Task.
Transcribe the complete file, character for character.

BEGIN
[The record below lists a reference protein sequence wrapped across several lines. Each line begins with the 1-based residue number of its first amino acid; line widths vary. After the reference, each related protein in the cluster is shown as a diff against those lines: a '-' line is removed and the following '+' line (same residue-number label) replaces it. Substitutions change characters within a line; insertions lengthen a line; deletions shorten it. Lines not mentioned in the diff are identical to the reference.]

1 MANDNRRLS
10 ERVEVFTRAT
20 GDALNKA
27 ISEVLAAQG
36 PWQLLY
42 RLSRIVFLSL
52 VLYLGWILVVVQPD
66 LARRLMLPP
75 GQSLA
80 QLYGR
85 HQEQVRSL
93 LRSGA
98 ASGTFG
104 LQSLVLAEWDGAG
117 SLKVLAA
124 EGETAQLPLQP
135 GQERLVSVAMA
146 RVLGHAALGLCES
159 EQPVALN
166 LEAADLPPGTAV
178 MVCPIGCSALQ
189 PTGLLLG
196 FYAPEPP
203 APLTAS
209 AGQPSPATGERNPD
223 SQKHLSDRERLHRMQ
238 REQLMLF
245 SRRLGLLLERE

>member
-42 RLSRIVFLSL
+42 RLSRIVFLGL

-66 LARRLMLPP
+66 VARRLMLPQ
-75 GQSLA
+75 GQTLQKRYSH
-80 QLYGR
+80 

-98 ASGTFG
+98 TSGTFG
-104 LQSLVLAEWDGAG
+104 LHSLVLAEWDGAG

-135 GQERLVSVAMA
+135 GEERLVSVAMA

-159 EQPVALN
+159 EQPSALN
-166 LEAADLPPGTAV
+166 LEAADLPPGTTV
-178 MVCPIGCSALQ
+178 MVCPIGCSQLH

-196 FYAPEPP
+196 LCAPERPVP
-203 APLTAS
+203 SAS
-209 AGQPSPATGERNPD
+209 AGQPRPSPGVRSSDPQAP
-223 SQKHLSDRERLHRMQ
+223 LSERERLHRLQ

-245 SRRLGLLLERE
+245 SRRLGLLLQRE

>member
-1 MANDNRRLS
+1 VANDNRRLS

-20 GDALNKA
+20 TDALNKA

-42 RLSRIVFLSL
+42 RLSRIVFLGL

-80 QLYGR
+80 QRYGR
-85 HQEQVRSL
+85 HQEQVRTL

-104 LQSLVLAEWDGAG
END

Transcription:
[The record below lists a reference protein sequence wrapped across several lines. Each line begins with the 1-based residue number of its first amino acid; line widths vary. After the reference, each related protein in the cluster is shown as a diff against those lines: a '-' line is removed and the following '+' line (same residue-number label) replaces it. Substitutions change characters within a line; insertions lengthen a line; deletions shorten it. Lines not mentioned in the diff are identical to the reference.]

1 MANDNRRLS
10 ERVEVFTRAT
20 GDALNKA
27 ISEVLAAQG
36 PWQLLY
42 RLSRIVFLSL
52 VLYLGWILVVVQPD
66 LARRLMLPP
75 GQSLA
80 QLYGR
85 HQEQVRSL
93 LRSGA
98 ASGTFG
104 LQSLVLAEWDGAG
117 SLKVLAA
124 EGETAQLPLQP
135 GQERLVSVAMA
146 RVLGHAALGLCES
159 EQPVALN
166 LEAADLPPGTAV
178 MVCPIGCSALQ
189 PTGLLLG
196 FYAPEPP
203 APLTAS
209 AGQPSPATGERNPD
223 SQKHLSDRERLHRMQ
238 REQLMLF
245 SRRLGLLLERE

>member
-42 RLSRIVFLSL
+42 RLSRIVFLGL

-66 LARRLMLPP
+66 VARRLMLPQ
-75 GQSLA
+75 GQTLQKRYSH
-80 QLYGR
+80 

-98 ASGTFG
+98 TSGTFG
-104 LQSLVLAEWDGAG
+104 LHSLVLAEWDGAG

-135 GQERLVSVAMA
+135 GEERLVSVAMA

-159 EQPVALN
+159 EQPSALN
-166 LEAADLPPGTAV
+166 LEAADLPPGTTV
-178 MVCPIGCSALQ
+178 MVCPIGCSQLH

-196 FYAPEPP
+196 LCAPERPVP
-203 APLTAS
+203 SAS
-209 AGQPSPATGERNPD
+209 AGQPRPSPGVRSSDPQAP
-223 SQKHLSDRERLHRMQ
+223 LSERERLHRLQ

-245 SRRLGLLLERE
+245 SRRLGLLLQRE

>member
-1 MANDNRRLS
+1 VANDNRRLS

-20 GDALNKA
+20 TDALNKA

-42 RLSRIVFLSL
+42 RLSRIVFLGL

-80 QLYGR
+80 QRYGR
-85 HQEQVRSL
+85 HQEQVRTL

-104 LQSLVLAEWDGAG